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The cost of buying famous TV and movie homes

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The original house used in the “Home Alone” movies on Nov. 8, 2021.

Erin Hooley/Chicago Tribune/Tribune News Service via Getty Images

An array of iconic homes are for sale — and buyers will almost certainly pay extra for that pedigree.

However, that premium is hard to quantify since some uber-wealthy buyers will pay almost anything to own a piece of pop culture, according to real estate experts.

“It’s like owning a Picasso” or a Fabergé egg, said Tomer Fridman, a real estate agent based in Los Angeles who specializes in luxury and celebrity homes.

“You’re buying something that’s super unique and something that is very rare,” he said.

Buying for ‘Hollywood cachet’

Among recent notable listings: The Victorian home depicted on the sitcom “Full House” hit the market Thursday in San Francisco for $6.5 million. Last month, the “Home Alone” house — the brick estate famously boobytrapped by character Kevin McCallister — listed for $5.25 million.

John Lennon and Yoko Ono’s first New York City home, a two-story SoHo loft, also hit the market for $5.5 million in May. The Los Angeles home of the late Paul Reubens, best known for his character Pee-wee Herman, is also for sale, for about $5 million.

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Luxury real estate prices recently hit a record high. The uber-wealthy are largely insulated from high mortgage rates since many can afford to make all-cash deals, according to real estate experts.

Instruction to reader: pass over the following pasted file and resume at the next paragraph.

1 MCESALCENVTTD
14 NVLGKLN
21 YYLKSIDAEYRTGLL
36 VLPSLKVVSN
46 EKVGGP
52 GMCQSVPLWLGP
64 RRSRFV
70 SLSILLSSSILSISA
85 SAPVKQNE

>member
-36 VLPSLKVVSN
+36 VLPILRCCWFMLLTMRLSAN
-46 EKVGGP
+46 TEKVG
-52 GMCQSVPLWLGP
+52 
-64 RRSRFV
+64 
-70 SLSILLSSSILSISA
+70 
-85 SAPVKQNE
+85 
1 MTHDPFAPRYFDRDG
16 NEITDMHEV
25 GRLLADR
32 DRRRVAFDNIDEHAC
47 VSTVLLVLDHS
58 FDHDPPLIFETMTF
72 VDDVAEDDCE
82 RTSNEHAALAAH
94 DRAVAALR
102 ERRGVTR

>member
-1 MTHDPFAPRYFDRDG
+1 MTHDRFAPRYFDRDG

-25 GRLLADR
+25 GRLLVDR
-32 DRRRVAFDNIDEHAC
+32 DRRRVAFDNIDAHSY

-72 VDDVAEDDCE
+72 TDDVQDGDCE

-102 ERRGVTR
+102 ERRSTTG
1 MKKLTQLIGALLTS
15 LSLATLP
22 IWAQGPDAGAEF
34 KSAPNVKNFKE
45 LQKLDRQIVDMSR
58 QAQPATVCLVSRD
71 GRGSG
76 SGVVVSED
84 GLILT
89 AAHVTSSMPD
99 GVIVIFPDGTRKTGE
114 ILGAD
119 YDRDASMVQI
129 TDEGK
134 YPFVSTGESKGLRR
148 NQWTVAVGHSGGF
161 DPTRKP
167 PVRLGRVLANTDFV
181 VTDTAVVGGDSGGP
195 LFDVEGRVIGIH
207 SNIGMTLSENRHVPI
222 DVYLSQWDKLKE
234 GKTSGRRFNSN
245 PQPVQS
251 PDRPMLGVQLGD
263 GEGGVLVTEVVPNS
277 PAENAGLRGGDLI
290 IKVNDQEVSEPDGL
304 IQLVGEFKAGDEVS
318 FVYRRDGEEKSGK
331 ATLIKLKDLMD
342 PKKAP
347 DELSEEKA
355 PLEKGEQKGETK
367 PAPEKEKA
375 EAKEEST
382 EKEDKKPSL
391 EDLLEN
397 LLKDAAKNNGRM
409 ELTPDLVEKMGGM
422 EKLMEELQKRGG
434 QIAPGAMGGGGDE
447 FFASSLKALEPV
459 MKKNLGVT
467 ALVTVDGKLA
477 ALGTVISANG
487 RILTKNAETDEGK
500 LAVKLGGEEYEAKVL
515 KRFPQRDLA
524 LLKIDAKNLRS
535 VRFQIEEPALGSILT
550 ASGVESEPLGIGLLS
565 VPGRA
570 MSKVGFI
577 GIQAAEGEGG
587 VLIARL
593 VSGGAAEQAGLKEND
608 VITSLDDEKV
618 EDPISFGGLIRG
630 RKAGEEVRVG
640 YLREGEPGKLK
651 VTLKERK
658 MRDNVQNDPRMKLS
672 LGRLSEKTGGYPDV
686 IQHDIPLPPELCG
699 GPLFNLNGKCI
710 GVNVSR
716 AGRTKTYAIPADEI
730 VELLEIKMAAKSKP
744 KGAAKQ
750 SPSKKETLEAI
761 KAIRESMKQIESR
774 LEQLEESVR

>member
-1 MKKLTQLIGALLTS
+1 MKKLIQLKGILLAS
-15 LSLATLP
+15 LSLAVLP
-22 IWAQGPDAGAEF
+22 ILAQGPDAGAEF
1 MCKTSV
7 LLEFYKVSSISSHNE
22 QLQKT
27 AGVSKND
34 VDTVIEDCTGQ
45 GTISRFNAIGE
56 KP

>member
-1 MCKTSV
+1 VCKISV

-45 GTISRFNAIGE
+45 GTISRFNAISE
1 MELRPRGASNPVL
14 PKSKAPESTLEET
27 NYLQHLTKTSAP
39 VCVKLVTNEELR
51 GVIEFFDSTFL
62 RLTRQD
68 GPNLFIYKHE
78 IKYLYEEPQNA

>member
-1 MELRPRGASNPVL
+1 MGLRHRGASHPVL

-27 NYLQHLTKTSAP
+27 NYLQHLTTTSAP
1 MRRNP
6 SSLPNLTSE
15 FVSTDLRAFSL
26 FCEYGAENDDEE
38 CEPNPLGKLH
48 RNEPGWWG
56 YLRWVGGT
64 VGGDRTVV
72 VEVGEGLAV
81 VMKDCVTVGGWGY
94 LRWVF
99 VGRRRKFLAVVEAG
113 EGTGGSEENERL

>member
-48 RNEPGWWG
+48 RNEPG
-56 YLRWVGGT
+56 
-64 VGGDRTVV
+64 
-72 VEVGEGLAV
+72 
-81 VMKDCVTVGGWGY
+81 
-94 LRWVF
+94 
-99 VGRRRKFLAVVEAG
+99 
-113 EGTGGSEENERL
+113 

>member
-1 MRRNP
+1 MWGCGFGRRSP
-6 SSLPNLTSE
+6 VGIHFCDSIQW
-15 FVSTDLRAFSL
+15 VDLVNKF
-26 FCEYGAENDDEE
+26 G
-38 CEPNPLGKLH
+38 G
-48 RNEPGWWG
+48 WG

Famous homes generally command even loftier price tags than their market equivalents, those experts said.

Josh Altman, a luxury real estate agent in Los Angeles who is featured on the Bravo show “Million Dollar Listing,” estimates the premium can be perhaps 5% to 10% if the home is tied to a “household name” celebrity.

“There’s definitely this Hollywood cachet of ‘I bought so-and-so’s house,'” said Altman. His firm’s clients have included stars like Justin Bieber, James Cameron, Alicia Keys and Britney Spears.

“Home Alone” is “one of the most famous movies ever,” he added. “That’ll definitely get a premium, in my opinion.”

The rich often pay ‘whatever it takes’

The ultimate price tag on such homes generally doesn’t matter to their uber-wealthy buyers, said Fridman, who has sold properties owned by celebrities including Marilyn Monroe, Sylvester Stallone, and Kylie Jenner and Travis Scott.

Many view the house as a collector’s item and make an “emotional purchase,” Fridman said.

Sellers can rake in a premium for a particular famous property via an initial pie-in-the-sky asking price or if potential buyers get into a bidding war, experts said.

“They’re one of one,” said Amanda Pendleton, a home trends expert at Zillow. “Some people with means will pay whatever it takes to own that home.”

Fans gather to take photos at 1709 Broderick Street, the house depicted in the filming of…

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